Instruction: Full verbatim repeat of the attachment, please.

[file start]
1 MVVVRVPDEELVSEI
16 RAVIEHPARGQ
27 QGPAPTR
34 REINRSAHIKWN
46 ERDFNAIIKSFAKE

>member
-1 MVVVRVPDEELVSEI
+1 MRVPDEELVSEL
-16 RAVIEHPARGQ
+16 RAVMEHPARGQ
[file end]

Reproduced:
1 MVVVRVPDEELVSEI
16 RAVIEHPARGQ
27 QGPAPTR
34 REINRSAHIKWN
46 ERDFNAIIKSFAKE

>member
-1 MVVVRVPDEELVSEI
+1 MRVPDEELVSEL
-16 RAVIEHPARGQ
+16 RAVMEHPARGQ